I'm talking about the fact that my hypothetical new protocol operated strictly over TLS connections - plaintext straight up wasn't an option. I am of the opinion that the widespread lack of encryption in gopherspace today is the protocol's biggest shortcoming, and I actually suspect that this point alone discourages some folks who would otherwise be on board from adopting it. …
We only need to add ubiquitous encryption to gopher to end up with the best of both worlds!
Now, let me be clear exactly what I mean by "adding encryption to gopher". I don't want to advocate anybody serving anything on port 70 which isn't backward compatible with standard gopher, because that would be a tragedy for the gopher community. And I also don't want plaintext gopher to disappear entirely, because it's great that something like gopher exists which can be utilised on 40 year old machines which are too slow to do effective crypto. What I would like is to see something new which is basically "gopher plus crypto, maybe a little more" appear alongside the existing options. Something which could be thought of as a "souped up gopher" or as a "stripped down web", depending on your perspective. Something which meant people weren't forced to choose between two non-overlapping sets of massive and obvious shortcomings but could just USE the internet for sharing static content in a non-awful way - whether that static content is "just" phlog posts, ASCII art or old zines, or whether it's serious political dissent, cypherpunk activism, sexually explicit writing or non-trivial free software development.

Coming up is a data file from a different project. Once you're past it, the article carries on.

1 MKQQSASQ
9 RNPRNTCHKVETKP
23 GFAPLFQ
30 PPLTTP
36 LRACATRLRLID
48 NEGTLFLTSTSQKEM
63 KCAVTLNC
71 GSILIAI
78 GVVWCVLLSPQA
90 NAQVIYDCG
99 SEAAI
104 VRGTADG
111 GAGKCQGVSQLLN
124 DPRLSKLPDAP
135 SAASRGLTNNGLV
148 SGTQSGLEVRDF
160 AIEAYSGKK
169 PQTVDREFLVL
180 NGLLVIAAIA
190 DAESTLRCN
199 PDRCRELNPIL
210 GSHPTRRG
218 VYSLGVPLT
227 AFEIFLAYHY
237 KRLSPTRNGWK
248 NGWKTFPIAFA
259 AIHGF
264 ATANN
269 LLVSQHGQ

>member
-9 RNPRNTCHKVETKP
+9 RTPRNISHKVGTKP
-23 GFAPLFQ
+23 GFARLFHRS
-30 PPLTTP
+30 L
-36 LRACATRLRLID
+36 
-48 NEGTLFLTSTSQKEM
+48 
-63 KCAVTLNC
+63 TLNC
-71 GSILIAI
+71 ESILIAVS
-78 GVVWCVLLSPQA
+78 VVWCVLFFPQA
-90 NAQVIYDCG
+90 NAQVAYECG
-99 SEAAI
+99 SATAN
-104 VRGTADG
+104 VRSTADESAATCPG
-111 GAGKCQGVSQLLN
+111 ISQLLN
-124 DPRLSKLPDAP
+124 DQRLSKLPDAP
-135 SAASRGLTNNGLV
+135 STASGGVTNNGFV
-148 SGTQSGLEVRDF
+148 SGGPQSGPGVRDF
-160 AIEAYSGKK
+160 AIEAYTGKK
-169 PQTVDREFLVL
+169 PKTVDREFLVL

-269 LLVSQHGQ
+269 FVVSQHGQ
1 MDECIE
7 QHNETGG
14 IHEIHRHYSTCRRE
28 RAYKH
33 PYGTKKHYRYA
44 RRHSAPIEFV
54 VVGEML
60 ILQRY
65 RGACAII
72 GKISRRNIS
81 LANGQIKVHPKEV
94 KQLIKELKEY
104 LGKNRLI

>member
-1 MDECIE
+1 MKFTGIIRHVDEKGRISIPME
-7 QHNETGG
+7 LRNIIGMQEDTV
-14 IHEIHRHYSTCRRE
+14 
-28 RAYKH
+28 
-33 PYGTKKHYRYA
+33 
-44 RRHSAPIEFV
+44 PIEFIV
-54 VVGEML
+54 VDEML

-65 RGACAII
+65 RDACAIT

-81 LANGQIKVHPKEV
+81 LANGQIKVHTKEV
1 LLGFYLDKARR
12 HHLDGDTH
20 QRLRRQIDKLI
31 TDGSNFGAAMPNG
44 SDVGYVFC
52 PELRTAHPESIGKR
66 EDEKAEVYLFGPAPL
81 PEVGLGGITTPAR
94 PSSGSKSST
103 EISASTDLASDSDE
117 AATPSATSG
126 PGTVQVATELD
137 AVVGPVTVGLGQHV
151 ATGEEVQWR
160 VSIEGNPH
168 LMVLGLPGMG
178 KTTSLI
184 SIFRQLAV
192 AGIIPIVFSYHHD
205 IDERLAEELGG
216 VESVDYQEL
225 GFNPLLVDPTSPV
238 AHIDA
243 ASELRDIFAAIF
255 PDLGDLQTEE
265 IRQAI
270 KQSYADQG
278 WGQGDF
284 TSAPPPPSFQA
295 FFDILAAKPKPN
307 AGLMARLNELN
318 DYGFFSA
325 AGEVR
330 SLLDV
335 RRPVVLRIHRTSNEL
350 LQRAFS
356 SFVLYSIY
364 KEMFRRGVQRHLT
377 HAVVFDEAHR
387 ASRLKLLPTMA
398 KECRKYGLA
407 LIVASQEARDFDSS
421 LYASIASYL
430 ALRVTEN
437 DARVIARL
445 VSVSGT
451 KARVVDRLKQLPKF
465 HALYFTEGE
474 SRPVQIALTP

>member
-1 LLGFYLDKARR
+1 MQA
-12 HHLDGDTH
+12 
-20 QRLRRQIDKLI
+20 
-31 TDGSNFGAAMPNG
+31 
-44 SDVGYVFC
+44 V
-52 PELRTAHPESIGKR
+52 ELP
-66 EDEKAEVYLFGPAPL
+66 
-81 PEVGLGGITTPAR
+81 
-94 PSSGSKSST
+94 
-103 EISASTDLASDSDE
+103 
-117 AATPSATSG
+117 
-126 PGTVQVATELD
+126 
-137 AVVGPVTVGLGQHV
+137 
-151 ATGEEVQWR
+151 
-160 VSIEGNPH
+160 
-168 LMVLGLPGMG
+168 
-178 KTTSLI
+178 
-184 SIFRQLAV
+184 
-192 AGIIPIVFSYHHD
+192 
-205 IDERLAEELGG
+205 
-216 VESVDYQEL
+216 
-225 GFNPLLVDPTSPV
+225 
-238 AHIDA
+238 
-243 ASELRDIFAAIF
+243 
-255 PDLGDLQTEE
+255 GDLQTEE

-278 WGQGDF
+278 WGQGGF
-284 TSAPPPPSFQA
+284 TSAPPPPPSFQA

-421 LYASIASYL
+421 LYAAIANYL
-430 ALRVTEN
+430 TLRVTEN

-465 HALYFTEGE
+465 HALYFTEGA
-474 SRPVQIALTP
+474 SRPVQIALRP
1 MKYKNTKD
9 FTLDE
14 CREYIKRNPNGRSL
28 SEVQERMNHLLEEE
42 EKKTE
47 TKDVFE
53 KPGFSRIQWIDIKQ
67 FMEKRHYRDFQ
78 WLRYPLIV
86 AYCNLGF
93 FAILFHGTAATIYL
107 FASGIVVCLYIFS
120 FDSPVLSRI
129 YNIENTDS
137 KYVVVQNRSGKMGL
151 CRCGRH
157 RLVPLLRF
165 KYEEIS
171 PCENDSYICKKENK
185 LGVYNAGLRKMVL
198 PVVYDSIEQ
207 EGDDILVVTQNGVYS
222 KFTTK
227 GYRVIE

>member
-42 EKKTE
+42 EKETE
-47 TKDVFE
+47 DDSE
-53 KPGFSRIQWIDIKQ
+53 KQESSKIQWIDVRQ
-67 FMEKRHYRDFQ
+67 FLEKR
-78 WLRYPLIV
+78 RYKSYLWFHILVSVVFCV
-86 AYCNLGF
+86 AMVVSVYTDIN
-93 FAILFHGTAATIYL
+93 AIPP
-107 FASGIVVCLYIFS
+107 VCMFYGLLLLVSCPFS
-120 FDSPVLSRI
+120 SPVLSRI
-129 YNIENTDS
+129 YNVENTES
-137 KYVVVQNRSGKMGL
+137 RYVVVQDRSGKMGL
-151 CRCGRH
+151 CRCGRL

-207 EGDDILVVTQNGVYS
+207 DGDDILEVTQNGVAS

As I metioned before,
adding TLS to gopher is relatively straightforward,
as it can be added between the TCP layer and the gopher layer with both clients and servers.
That's the trivial part.
The next step is to register the
gophers: URI scheme,
and to register a default TCP port number for the
(it just needs to be done once by somebody).
What's not so trivial is shoehorning the “secure gopher” into the gopher index file. There's no real place for it. The “gopher index” file is a machine readable file that indicates the contents of a gopher server and it looks something like:
1This is a pointer to another siteHTthis-selects-the-fileHTgopher.conman.orgHT70CRLF 0About this siteHTabout-site.txtHTexample.comHT70CRLF gOur LogoHTlogo.gifHTexample.comHT70CRLF IOur office spaceHToffice.jpgHTexample.comHT70CRLF
The first character of each line is an indication of what to expect when retrieving the data, a “1” indicates a gopher index file (an example of which you see above), a “0” is a text file, a “g” is a GIF file and “I” is for other image types. This is followed by a human readable description meant to be displayed, followed by a “selector,” followed by the hostname and port number. There is nothing there to indicate “use TLS.” A flag could be added past the port value to indicate “use TLS when retrieving this data” but:
- old gopher clients won't see the flag (most will just ignore it) and try to connect without TLS—at best, the client just errors out and at worst, crash;
- it breaks gopher clients that actually use the enhansed gopher protocol (alternative link)—they will either error out at best, or at worst, crash.
One solution is to just say “okay, port 70 is plain text, any other port is TLS” but again, we're back to the problem with older gopher clients that don't understand this.
Another solution that would work is to assign new “gopher types”
(the “0”, “g”, “I”, “1” etc.)
for a TLS connection.
That just involves picking about two dozen new characters.
Old gopher clients will ignore “types” they don't understand and new clients can use TLS.
it does mean that information about the connection type leaks out.
HTTP doesn't have this problem because the
https:) URI does not include what the link is,
(or the linking information in the gopher index file)
which does include what the link is.
So I think it comes down to picking your poison:
- potentially breaking old client;
- doubling the number of “types” to support;
- or even a new type of protocol entirely, but then you start falling into HTTP territory …
Update on Tuesday, September 28TH, 2021
There might be a fourth way, but I think it's a hack.